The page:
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I found this expression and the dictionaries give

"heaven sent offer", "best offer one could ask for"; "offer just what one wants"

I am interested by the break down this expression, ie how it came to have this meaning :

"an offer (申し出)I did not(ない) even (も) ask (願って)".

Is this correct ?

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This arguably falls into the category of "could be answered with a simple dictionary search", but I think in this case it would be hard to know what to search for, because it's made up of arguably three different things (願って++ない).

To answer your question, the original translation of "heaven sent offer" is pretty close to accurate. The reason is that 願ってもない is a set phrase meaing exactly what one was looking for, or precisely what one wanted.

Edit: since the question has been updated to be about etymology, I will attempt to address that.

First off, it's worth pointing out that the ない here is 無い and not a contraction of いない. It's not "something not wished for", but "something that doesn't exist even if wished for".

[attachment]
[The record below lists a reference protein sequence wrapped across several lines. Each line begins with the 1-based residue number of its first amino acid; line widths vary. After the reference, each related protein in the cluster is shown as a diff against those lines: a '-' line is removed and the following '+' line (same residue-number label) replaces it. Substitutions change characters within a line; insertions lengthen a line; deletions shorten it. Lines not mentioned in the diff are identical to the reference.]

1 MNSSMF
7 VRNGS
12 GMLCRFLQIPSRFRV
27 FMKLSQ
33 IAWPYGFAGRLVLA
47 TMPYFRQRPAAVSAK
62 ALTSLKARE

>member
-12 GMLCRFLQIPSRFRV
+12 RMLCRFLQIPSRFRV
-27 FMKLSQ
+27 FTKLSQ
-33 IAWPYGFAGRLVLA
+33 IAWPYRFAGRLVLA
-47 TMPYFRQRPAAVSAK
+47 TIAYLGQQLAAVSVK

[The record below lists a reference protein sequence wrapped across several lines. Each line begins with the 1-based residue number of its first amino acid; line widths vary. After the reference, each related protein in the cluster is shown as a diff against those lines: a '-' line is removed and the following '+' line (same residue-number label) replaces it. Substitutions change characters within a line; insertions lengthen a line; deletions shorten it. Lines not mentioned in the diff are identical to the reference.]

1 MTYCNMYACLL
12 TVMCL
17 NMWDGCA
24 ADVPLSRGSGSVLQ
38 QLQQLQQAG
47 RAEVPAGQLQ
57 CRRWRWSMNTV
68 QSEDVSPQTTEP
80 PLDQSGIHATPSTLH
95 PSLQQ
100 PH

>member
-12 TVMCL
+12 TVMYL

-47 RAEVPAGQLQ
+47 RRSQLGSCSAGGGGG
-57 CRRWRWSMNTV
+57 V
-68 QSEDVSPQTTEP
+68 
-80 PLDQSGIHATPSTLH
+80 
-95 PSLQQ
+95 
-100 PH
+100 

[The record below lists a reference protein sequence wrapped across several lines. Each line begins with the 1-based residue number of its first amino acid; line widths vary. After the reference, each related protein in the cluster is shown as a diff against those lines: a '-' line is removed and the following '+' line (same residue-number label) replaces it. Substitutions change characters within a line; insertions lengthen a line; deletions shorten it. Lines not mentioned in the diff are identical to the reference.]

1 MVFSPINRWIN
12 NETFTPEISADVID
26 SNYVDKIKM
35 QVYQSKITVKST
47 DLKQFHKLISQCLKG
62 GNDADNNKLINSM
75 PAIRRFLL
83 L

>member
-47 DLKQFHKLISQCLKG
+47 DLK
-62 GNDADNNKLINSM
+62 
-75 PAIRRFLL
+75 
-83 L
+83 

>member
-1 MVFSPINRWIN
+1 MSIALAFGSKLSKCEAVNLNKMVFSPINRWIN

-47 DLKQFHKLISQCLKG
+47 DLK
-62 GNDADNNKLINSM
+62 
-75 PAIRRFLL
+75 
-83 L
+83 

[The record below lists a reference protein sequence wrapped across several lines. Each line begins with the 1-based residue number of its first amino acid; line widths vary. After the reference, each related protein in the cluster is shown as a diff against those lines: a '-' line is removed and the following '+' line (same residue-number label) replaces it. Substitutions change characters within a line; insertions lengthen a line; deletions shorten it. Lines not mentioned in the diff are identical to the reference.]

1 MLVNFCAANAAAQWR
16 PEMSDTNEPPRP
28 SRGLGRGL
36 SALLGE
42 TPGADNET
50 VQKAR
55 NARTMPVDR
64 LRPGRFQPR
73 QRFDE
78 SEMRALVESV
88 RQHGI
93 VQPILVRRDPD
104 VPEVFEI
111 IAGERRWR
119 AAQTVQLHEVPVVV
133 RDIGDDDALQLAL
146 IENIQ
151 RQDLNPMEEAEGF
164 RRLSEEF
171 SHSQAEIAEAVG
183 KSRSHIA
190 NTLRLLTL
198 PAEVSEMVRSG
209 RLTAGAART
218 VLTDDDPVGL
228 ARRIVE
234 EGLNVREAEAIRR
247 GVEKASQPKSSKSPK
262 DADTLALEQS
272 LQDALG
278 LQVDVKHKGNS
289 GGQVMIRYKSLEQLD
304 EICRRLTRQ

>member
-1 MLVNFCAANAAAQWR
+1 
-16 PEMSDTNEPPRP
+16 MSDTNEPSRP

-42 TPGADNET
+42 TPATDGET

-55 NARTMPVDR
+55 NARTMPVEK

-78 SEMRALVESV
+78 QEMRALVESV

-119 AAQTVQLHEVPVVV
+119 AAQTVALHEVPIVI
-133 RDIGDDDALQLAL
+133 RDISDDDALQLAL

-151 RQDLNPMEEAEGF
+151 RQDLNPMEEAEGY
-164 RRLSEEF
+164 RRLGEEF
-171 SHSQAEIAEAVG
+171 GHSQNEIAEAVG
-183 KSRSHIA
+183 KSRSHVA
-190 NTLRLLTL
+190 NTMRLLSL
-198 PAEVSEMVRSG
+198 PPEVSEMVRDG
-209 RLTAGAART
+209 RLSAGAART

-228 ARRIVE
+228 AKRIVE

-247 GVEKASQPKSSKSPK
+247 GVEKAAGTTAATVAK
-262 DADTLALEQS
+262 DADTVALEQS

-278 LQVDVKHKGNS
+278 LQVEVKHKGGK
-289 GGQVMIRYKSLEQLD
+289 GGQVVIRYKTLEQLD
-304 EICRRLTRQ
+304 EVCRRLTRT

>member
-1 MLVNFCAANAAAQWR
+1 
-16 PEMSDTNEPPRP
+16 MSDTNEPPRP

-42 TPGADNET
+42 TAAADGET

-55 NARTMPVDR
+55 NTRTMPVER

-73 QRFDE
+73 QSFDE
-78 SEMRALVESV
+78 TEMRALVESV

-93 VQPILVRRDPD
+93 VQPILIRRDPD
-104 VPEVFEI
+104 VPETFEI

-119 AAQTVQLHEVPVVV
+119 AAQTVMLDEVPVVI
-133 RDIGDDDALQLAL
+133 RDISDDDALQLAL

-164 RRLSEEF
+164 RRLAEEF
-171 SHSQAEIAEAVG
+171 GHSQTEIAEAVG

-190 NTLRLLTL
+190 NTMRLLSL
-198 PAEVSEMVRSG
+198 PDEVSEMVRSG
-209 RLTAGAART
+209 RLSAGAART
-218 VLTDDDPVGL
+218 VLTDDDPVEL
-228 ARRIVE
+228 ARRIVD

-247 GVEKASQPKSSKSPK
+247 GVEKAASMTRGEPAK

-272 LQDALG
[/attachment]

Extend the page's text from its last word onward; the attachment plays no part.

I can't find anything that explicitly addresses the etymology, but dictionary definitions provide some context. For example, From kotobank:

望んでも簡単にかないそうもないことが運よく実現するさま

When something wished for but unlikely to actually happen luckily appears

You can find similar explanations here and here. Basically, it seems like this is expressing the idea of something being desirable but typically out of reach.

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  • thanks a lot for your answer, I did made my research but I was more interested by how it came to have the set meaning. Well, I changed the title and edited my question to make things more clear. Actually you have provided some breakdown
    – Makoto
    Jan 24 at 12:50
  • @Makoto I updated my answer to try and answer your question.
    – Mindful
    Jan 24 at 13:07
  • thanks a lot for pointing out the ても form and not the contraction of いない !
    – Makoto
    Jan 24 at 13:20

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